IT Forefront

Beyond technology: How behavioral psychology and design thinking can help your patients change their behavior (and stick to it)

by Andrew Rebhan

Health care stakeholders need to rethink how they develop IT-enabled patient engagement strategies, particularly for chronic disease management. Currently, IT leaders are focused on unifying multiple technologies to aggregate and analyze various sources of patient data. Applying an analytics layer (e.g., classification and segmentation algorithms) to these data sources allows health providers to develop risk scores and stratify patient populations across multiple dimensions, such as age, chronic illnesses, online activity preferences, health-related behaviors, etc. This data-driven insight makes it possible to offer more effective interventions and customized content across the care continuum.

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However, technology is only part of the equation. Health care organizations should also augment their population segmentation by assessing patients' level of "activation," or awareness and engagement with their own health care.

The more engaged a patient is in his or her own care, the more likely he or she is to adhere to healthy behaviors and medical regimens, resulting in more effective chronic disease and population health management. Unfortunately, activating patients and sustaining health behaviors is notoriously difficult. An NEJM Catalyst Insights Council survey on patient engagement found that many approaches that help initiate positive behavior change may not be as effective at sustaining such change. The table below shows the highest ranking approaches in each category from the survey.

Many factors (e.g., education about preventable conditions, virtual social support, electronic reminders) perform disproportionally well in only one category, meaning that health care providers should be strategic about how they employ these tactics.

Another key finding: While technology offers many new opportunities to improve patient care, there are still basic human elements concerning social interaction and support that industry stakeholders cannot overlook. The top two factors leading to sustained behavior change have a social component—and "in-person social support" is the only method that was cited by the majority of respondents as effective for both initiating and sustaining change. At the same time, "personal technology devices" ranked fairly low across both categories.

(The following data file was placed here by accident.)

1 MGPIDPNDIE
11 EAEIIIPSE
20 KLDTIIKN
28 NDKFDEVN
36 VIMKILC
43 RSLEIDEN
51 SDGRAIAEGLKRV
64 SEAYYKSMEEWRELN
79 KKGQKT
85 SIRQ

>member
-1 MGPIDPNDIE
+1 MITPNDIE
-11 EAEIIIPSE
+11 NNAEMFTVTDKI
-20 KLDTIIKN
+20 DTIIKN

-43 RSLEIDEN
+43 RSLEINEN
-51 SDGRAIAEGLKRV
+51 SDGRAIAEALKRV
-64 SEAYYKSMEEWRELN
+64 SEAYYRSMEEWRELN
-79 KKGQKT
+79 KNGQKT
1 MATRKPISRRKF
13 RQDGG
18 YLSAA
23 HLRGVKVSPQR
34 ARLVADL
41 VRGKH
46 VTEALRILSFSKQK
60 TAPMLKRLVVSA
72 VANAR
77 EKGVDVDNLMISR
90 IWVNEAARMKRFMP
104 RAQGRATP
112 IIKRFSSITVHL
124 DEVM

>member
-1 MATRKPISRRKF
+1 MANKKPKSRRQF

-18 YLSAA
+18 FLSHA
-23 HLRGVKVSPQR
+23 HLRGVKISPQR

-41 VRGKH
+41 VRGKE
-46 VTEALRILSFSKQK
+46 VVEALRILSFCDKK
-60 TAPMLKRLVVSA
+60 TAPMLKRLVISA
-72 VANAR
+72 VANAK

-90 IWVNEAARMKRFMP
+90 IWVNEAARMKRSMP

Behavior change is complex, so approach it holistically

As many health care organizations start to build out a digital health strategy for sustaining healthy patient behavior and engagement, there is a risk of getting tunnel vision around the technology. Here are some tips on how to build a more comprehensive plan:

  1. Dissect patient motivation—Engaging patients in their own care requires tapping into their internal needs, and seeing how those needs can be fulfilled. If those needs can be met through a health and wellness program, then those patients should be willing to sustain positive behaviors (e.g., taking their medication as prescribed, sticking to a healthy diet). Of course, patient preferences will vary from person to person, but there are some fundamental factors that can appeal to a wide range of patients, including:
    • Having all the necessary information to make fully informed decisions (i.e., a sense of autonomy);

    • Setting personalized, meaningful health goals (i.e., goals that reflect their specific behaviors, priorities, and values); and

    • Continuously learning and progressing (e.g., consistent and timely coaching and feedback from a care team).
  2. Provide multiple modes of access to the health system—"Going digital" is not a silver bullet. Newer means of communication through telehealth, mobile apps, and virtual assistants have their benefits, but many patients still prefer to interact with their providers through face-to-face visits or other traditional means. Said another way: Build new platforms, but ensure you have access points to match the preferences or needs of all your patient groups to help sustain engagement.

  3. Mind the 'digital divide'—Given the exponential rise in technological capabilities and the various hype cycles the industry is susceptible to, health care providers must be cautious not to invest in initiatives that underserve their most vulnerable patient populations. We have seen through our research on the social determinants of health how income, language barriers, mental health, health literacy, and a host of other economic and social factors can significantly stunt both patient access and efforts that leverage technology to improve health outcomes.

  4. Adopt design thinking principles—Patients will increasingly demand their own health data, but effective use of that data to drive positive behaviors will depend on certain design and usability considerations. Health care stakeholders should take into account matters of format (e.g., communication methods, notifications), detail (e.g., health data granularity and context provided), and agency (e.g., descriptive data, supplemental advice, proactive recommendations). From a design-thinking perspective, a successful digital health program will incorporate technology into a patient's life in such a seamless way that any devices will become a normal part of life and wellness, rather than an "imposed" requirement to combat illness.
 

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